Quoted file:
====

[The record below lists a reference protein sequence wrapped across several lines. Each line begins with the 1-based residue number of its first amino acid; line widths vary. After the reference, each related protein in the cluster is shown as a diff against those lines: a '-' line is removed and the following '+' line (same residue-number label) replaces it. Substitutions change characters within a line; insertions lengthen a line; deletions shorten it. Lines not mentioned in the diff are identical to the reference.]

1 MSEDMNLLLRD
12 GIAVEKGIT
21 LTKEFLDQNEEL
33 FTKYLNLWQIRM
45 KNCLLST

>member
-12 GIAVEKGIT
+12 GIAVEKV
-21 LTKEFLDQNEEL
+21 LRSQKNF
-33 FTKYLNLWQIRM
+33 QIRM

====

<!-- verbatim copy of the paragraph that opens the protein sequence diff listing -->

[The record below lists a reference protein sequence wrapped across several lines. Each line begins with the 1-based residue number of its first amino acid; line widths vary. After the reference, each related protein in the cluster is shown as a diff against those lines: a '-' line is removed and the following '+' line (same residue-number label) replaces it. Substitutions change characters within a line; insertions lengthen a line; deletions shorten it. Lines not mentioned in the diff are identical to the reference.]